NEW YORK CITY (WROC) — Gov. Andrew Cuomo held a briefing Wednesday to update New Yorkers on the COVID-19 pandemic, including the latest metrics, reopening measures, and new rules for baseball spectators based on vaccination status.
The governor provided the following data Wednesday:
- 165,597 COVID-19 tests reported Tuesday
- 2,463 new confirmed cases
- 1.49% average positivity rate statewide
- 31 new COVID-19 deaths
- 2,458 statewide hospitalizations (lowest since November 21, 2020)
- 610 in ICU (lowest since November 24, 2020)
- 379 intubated (lowest since December 2, 2020)
“Overall, 1.49%,” Gov. Cuomo said. “That is the lowest since October 28 and that is a very big deal for us. That is really, really great news.”
Regionally, the seven-day average positivity rates are as follows:
- Western New York: 3.12%
- Finger Lakes: 2.84%
- North Country: 2.09%
- Mid-Hudson: 1.71%
- Long Island: 1.67%
- New York City: 1.61%
- Central New York: 1.51%
- Capital Region: 1.49%
- Mohawk Valley: 1.44%
- Southern Tier: 0.75%
“Positivity across the state, and I talk about this all the time, but I want people to ask themselves why is there a variance in positivity across the state?” Gov. Cuomo said. “Same state, same governor, same health commissioner, same message, same briefing. Why is there such a variance in the positivity rate across the state? There’s only one answer: Because it is the behavior of that community that is determining the positivity rate.”
The governor said, as of Wednesday, 16,071,778 COVID-19 vaccine doses had been administered in New York state.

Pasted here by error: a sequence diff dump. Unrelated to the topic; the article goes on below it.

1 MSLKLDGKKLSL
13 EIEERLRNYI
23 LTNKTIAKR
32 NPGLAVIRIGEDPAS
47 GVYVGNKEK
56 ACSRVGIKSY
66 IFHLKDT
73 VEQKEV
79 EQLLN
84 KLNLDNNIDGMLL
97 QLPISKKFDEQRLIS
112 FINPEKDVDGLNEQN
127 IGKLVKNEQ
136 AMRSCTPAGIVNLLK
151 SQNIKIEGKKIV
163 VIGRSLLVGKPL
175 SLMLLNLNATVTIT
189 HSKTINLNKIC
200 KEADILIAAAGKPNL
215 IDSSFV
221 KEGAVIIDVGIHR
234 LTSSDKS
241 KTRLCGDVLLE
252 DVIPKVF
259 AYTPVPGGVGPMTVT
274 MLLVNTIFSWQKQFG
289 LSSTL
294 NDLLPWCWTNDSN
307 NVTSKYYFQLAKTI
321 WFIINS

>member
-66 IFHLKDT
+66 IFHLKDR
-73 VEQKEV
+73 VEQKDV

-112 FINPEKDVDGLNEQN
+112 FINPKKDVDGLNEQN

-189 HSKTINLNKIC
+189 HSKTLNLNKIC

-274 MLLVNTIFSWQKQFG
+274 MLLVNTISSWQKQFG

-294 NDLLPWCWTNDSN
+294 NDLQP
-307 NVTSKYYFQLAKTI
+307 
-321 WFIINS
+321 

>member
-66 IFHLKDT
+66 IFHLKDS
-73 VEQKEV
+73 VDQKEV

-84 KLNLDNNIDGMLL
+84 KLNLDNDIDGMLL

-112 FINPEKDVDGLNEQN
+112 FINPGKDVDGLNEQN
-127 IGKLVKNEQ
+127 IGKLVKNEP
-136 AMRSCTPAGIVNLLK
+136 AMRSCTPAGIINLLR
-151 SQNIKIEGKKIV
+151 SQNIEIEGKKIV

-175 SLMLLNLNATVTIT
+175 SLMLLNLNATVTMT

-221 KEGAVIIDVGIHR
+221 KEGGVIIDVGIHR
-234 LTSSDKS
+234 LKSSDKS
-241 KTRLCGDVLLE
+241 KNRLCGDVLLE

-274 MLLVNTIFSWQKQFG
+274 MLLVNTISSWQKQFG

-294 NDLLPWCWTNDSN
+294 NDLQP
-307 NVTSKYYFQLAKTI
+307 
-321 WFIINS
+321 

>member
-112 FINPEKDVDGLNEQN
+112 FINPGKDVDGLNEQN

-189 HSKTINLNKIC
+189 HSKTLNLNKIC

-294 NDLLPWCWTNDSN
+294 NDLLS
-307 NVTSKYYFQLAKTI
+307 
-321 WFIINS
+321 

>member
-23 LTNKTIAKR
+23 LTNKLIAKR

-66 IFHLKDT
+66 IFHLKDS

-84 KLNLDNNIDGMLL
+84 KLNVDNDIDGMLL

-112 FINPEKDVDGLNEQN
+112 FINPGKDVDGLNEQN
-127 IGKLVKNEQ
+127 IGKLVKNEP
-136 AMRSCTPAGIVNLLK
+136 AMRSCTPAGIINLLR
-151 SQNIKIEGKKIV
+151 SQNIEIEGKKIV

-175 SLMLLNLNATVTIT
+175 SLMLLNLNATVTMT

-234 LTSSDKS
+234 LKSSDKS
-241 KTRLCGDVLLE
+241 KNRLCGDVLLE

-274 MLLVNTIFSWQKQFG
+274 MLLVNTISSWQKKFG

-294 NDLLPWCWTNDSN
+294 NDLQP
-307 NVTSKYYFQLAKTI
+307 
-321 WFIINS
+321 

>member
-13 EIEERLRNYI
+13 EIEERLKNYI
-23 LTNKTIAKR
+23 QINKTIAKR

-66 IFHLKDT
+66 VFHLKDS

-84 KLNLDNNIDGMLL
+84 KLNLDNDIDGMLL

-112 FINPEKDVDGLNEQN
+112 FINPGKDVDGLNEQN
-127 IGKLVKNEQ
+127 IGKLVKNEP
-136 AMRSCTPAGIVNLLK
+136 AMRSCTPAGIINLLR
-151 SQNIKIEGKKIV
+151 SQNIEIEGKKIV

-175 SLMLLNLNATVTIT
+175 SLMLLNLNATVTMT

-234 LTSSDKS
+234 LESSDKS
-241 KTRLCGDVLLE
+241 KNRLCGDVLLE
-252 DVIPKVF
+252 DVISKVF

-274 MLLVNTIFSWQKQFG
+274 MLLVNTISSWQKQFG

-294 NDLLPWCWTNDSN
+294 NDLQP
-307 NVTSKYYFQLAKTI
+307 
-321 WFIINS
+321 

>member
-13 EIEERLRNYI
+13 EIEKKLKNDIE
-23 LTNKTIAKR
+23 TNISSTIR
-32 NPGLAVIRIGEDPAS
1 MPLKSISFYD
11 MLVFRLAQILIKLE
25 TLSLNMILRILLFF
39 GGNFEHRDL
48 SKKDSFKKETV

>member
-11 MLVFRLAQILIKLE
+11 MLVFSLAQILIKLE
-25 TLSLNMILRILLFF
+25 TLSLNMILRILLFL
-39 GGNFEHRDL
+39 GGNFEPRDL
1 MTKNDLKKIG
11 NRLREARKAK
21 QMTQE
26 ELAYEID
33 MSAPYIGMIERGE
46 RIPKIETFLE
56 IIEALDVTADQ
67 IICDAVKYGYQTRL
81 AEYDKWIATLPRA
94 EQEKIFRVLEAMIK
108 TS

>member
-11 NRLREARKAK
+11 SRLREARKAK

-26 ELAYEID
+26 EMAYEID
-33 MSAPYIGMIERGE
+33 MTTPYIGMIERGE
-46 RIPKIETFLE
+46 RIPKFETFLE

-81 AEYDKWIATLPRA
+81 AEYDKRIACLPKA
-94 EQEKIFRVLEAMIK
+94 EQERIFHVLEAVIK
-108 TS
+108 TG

The governor said 9,421,044 New Yorkers have received at least one dose — 58.% of the eligible population statewide. Additionally, the governor said 7,255,525 New Yorkers are now fully vaccinated — 45.6% of the eligible population statewide.
The governor reiterated that the state’s vaccination focus is now on the youth and the doubtful.
“We must continue to vaccinate, and we’re seeing the numbers slow on vaccination, and if there’s one dial that gives me pause it’s that the number of people coming it to get vaccinated has dropped, despite the fact that its much easier to get vaccinated,” Gov. Cuomo said. “We’re seeing a drop off, I call the two drops the youthful and the doubtful. They have been less of an emphasis through all of this. They are the two works we are working on, but the arrows are pointing in the right direction.”
On Monday, the governor held a briefing on the state’s ongoing coronavirus response efforts, including a target date of May 19 for a “major” reopening development.
- Business capacity limits to be replaced with space available to maintain six feet of social distancing on May 19 in New York and New Jersey
- Outdoor social gathering limit increases to 500 on May 10 in New York; indoor social gathering limit increases to 250 on May 19 in New York
- Outdoor residential gathering limit is removed and indoor residential gathering limit increases to 50 on May 19 in New York
- Large-scale indoor venue Capacity increases to 30% and large-scale outdoor venue capacity increases to 33% on May 19, proof of vaccination or recent negative test still required in New York
“We have dramatically lifted capacity, basically to the CDC’s social distancing guidelines,” Gov. Cuomo said. “So that’s really the capacity restriction that remains, the six feet social distance.”